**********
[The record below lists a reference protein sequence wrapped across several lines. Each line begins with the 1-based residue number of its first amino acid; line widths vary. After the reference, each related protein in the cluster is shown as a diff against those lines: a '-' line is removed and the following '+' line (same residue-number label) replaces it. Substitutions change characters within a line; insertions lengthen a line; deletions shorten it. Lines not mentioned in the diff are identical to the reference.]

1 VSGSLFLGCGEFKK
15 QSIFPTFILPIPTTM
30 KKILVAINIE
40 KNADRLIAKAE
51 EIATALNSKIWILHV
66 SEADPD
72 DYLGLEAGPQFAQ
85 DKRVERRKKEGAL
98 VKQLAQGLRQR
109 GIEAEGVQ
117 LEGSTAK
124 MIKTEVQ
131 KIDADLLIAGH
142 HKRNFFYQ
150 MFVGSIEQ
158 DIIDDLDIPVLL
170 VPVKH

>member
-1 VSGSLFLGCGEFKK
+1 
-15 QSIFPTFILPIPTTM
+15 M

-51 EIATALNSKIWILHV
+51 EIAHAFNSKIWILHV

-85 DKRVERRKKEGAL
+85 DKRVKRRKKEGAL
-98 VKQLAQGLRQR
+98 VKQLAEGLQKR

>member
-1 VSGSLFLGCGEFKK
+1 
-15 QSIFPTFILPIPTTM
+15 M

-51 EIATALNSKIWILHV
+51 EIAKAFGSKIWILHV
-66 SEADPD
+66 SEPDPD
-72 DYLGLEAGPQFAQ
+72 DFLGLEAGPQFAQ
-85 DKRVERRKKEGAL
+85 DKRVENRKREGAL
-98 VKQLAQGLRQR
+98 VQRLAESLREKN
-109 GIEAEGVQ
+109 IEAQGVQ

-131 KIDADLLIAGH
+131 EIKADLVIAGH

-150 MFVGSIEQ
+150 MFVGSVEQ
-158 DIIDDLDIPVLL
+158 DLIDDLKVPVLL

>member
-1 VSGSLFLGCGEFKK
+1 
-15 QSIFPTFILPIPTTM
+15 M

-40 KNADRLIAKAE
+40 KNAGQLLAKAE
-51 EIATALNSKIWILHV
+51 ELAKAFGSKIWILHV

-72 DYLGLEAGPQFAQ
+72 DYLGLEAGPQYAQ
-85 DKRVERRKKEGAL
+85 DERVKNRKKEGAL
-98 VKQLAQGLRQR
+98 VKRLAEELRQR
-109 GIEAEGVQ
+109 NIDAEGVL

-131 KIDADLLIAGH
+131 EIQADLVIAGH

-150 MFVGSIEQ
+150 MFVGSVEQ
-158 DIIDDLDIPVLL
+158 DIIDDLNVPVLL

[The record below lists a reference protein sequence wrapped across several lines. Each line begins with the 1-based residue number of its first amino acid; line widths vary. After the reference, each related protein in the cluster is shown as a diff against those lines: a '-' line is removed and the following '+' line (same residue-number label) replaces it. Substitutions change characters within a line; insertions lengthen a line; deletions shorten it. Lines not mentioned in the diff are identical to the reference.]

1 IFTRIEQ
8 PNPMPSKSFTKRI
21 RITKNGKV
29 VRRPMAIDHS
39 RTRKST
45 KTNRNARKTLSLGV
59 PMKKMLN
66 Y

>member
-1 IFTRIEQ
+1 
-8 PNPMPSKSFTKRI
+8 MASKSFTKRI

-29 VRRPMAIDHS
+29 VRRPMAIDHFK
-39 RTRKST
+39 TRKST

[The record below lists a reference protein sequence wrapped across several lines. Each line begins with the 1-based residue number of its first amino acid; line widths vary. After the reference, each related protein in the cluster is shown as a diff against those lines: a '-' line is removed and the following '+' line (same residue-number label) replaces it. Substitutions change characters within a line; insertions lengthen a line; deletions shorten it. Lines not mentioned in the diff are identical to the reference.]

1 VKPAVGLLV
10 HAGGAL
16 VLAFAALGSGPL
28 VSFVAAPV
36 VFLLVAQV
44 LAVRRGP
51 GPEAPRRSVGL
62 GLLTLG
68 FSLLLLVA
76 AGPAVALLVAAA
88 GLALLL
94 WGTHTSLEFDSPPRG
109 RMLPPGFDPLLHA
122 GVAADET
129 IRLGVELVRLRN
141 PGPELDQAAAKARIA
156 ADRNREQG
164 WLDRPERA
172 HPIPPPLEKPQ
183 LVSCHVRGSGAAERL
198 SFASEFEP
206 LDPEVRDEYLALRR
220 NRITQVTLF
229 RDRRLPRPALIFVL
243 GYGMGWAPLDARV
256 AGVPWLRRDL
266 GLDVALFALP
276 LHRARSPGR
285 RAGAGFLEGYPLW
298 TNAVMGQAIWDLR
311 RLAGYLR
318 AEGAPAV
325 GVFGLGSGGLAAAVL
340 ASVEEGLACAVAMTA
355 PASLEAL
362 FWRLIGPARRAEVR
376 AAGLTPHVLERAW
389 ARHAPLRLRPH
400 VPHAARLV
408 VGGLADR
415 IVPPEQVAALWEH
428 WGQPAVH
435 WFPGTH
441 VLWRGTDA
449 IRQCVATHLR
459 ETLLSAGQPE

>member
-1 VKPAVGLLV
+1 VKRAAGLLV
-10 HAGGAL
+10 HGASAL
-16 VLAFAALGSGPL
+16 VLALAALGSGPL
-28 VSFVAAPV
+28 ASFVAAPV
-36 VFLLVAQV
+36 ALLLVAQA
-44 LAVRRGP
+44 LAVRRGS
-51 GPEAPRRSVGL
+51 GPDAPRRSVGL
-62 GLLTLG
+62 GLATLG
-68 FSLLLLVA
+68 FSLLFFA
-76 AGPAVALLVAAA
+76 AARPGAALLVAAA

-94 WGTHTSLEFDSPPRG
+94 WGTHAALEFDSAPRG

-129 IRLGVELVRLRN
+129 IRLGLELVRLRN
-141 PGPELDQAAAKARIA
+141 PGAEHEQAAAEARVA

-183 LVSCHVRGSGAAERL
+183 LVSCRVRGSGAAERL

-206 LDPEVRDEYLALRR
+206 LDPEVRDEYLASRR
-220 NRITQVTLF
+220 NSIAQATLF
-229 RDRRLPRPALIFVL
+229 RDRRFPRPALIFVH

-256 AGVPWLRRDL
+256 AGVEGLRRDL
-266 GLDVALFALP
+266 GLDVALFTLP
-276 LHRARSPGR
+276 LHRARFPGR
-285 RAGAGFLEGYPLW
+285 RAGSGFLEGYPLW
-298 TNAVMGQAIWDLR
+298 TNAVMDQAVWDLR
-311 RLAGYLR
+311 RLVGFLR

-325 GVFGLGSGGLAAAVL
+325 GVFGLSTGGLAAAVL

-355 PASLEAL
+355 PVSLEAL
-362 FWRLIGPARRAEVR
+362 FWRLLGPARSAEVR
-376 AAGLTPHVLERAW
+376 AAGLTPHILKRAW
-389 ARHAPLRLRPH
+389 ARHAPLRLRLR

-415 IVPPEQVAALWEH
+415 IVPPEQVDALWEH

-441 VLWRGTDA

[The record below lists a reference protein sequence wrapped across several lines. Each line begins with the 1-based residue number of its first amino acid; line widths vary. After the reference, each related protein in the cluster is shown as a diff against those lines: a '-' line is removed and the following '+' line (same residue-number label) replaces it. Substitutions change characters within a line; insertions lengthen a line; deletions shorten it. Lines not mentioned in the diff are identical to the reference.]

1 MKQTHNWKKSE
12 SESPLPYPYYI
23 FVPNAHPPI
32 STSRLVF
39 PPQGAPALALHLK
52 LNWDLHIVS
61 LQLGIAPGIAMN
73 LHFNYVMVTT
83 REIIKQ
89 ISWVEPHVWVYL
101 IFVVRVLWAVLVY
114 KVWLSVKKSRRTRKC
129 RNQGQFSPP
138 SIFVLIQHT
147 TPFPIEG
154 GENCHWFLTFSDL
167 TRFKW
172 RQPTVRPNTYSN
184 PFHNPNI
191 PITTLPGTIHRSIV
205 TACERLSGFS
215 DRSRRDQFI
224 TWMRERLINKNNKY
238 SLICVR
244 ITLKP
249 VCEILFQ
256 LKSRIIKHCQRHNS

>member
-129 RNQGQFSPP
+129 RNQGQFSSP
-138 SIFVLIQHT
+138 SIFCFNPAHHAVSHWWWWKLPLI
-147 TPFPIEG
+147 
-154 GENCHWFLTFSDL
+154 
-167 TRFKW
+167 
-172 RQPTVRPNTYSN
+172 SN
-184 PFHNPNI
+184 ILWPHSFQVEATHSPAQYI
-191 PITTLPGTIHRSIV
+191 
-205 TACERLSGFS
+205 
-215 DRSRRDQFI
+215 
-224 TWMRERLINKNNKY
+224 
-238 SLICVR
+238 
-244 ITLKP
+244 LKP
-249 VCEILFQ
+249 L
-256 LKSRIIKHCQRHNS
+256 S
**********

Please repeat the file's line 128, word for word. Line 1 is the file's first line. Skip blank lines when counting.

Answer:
340 ASVEEGLACAVAMTA